A survey released last Monday by an accounting firm said retail companies expect their same-store sales for the Christmas season to decline this year compared to last year. They also plan more discounting, and expect that discounters will do well.
The situation for insurance companies and agents, however, is more complicated.
That is because starting Wednesday, with the election of a new president, official Washington will start work on developing a new regulatory scheme for financial institutions.
And, given past history, by Christmas the broad outlines of a bill could be etched in stone. In other words, a survey of insurance lobbyists gives no clear consensus as to whether they will find the equivalent of gold or diamonds–or a shopping spree at the Minneapolis branch of Saks–in their stockings Christmas morning, or a lump of coal.
By the way, as an op-ed piece in last week’s Washington Post by New York Life president and CEO Ted Mathes implied, principles-based reserve accounting, appears “deader than a doornail,” in the words of one experienced industry lobbyist.
In other words, all the material advocating it might be on clearance at your nearby discount store.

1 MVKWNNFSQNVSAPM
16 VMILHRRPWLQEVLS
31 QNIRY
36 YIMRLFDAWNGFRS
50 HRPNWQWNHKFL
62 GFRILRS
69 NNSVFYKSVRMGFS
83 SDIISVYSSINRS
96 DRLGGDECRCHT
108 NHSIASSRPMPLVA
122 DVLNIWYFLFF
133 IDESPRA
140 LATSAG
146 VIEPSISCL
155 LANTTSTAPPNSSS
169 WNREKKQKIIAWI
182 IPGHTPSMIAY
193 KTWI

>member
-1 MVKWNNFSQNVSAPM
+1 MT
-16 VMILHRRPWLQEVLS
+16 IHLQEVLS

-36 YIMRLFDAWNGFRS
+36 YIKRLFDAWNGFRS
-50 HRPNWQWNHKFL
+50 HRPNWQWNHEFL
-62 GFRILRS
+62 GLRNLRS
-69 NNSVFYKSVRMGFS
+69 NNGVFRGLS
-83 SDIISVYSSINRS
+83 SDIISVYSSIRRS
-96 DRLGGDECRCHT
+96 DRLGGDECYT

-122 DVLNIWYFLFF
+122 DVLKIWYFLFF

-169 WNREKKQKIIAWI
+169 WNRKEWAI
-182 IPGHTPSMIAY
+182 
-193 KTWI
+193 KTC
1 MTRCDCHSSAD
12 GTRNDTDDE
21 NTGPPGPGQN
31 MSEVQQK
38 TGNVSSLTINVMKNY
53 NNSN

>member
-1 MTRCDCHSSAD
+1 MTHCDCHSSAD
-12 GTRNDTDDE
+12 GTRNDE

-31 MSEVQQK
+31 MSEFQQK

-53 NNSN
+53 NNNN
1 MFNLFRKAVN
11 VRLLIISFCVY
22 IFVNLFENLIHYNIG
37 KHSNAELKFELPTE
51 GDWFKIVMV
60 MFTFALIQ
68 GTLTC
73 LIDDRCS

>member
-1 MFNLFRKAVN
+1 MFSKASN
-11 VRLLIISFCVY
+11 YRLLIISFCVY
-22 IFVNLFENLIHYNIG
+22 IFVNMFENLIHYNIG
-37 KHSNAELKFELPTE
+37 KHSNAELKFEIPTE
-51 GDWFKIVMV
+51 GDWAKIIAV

The stakes for insurers and agents over the next few critical weeks are enormous. Since the start of the Republic in 1789 insurance has been state-regulated. And, in both 1945 and 1999, Congress restated the supremacy of states in regulating life and property-casualty activities.
That, according to everyone in official Washington, is about to end.
For example, the decision by the life insurance industry to ask Treasury to allow some of its members to participate in the Troubled Asset Relief Program and other parts of the Emergency Economic Stabilization Act of 2008 “absolutely guarantees” a federal role for insurance in the future, according to one industry lobbyist.
“There will be strings attached [to the aid],” the lobbyist said. “It’s absolutely the deal on an optional federal charter, and pulls the needle to the end of the meter on an Office of Insurance Information,” he added.
“Congress will demand it,” he said. “They want regulators to actively monitor the recipients of aid to ensure the money is appropriately spent,” and to do that, he explained, “federal regulators need expertise in insurance issues.”
In effect, he argued, it creates a federal Office of Insurance oversight.